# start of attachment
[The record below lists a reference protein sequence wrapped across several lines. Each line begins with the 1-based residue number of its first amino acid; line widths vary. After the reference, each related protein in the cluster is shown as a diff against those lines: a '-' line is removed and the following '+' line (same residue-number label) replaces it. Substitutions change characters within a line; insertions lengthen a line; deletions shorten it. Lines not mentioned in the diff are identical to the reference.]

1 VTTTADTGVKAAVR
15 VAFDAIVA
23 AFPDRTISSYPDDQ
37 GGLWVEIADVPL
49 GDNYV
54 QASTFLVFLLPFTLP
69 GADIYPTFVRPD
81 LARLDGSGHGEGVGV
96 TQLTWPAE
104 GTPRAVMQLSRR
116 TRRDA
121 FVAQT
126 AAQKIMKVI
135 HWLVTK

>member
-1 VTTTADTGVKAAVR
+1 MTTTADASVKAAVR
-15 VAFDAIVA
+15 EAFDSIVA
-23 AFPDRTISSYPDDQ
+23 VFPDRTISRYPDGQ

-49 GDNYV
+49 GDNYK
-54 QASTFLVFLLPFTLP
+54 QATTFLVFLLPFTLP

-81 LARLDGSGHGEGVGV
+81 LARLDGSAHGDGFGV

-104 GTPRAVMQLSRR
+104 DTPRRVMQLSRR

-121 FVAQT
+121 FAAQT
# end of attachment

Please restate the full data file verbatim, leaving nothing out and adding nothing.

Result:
[The record below lists a reference protein sequence wrapped across several lines. Each line begins with the 1-based residue number of its first amino acid; line widths vary. After the reference, each related protein in the cluster is shown as a diff against those lines: a '-' line is removed and the following '+' line (same residue-number label) replaces it. Substitutions change characters within a line; insertions lengthen a line; deletions shorten it. Lines not mentioned in the diff are identical to the reference.]

1 VTTTADTGVKAAVR
15 VAFDAIVA
23 AFPDRTISSYPDDQ
37 GGLWVEIADVPL
49 GDNYV
54 QASTFLVFLLPFTLP
69 GADIYPTFVRPD
81 LARLDGSGHGEGVGV
96 TQLTWPAE
104 GTPRAVMQLSRR
116 TRRDA
121 FVAQT
126 AAQKIMKVI
135 HWLVTK

>member
-1 VTTTADTGVKAAVR
+1 MTTTADASVKAAVR
-15 VAFDAIVA
+15 EAFDSIVA
-23 AFPDRTISSYPDDQ
+23 VFPDRTISRYPDGQ

-49 GDNYV
+49 GDNYK
-54 QASTFLVFLLPFTLP
+54 QATTFLVFLLPFTLP

-81 LARLDGSGHGEGVGV
+81 LARLDGSAHGDGFGV

-104 GTPRAVMQLSRR
+104 DTPRRVMQLSRR

-121 FVAQT
+121 FAAQT